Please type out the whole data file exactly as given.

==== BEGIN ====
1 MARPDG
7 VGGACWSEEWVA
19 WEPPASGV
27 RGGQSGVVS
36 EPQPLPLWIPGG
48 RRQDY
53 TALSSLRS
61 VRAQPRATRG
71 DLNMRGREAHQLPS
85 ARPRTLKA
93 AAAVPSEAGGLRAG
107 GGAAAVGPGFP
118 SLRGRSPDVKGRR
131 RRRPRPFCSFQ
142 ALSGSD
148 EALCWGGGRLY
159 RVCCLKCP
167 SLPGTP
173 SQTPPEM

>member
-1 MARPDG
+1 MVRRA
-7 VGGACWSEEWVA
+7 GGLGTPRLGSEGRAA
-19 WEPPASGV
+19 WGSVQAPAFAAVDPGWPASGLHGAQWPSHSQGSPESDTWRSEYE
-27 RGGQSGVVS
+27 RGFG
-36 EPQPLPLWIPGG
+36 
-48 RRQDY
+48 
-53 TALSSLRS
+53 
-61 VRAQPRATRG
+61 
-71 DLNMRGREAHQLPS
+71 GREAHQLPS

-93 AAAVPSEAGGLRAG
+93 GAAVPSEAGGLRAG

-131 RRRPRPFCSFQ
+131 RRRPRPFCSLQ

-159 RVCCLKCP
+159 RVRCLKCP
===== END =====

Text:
1 MARPDG
7 VGGACWSEEWVA
19 WEPPASGV
27 RGGQSGVVS
36 EPQPLPLWIPGG
48 RRQDY
53 TALSSLRS
61 VRAQPRATRG
71 DLNMRGREAHQLPS
85 ARPRTLKA
93 AAAVPSEAGGLRAG
107 GGAAAVGPGFP
118 SLRGRSPDVKGRR
131 RRRPRPFCSFQ
142 ALSGSD
148 EALCWGGGRLY
159 RVCCLKCP
167 SLPGTP
173 SQTPPEM

>member
-1 MARPDG
+1 MVRRA
-7 VGGACWSEEWVA
+7 GGLGTPRLGSEGRAA
-19 WEPPASGV
+19 WGSVQAPAFAAVDPGWPASGLHGAQWPSHSQGSPESDTWRSEYE
-27 RGGQSGVVS
+27 RGFG
-36 EPQPLPLWIPGG
+36 
-48 RRQDY
+48 
-53 TALSSLRS
+53 
-61 VRAQPRATRG
+61 
-71 DLNMRGREAHQLPS
+71 GREAHQLPS

-93 AAAVPSEAGGLRAG
+93 GAAVPSEAGGLRAG

-131 RRRPRPFCSFQ
+131 RRRPRPFCSLQ

-159 RVCCLKCP
+159 RVRCLKCP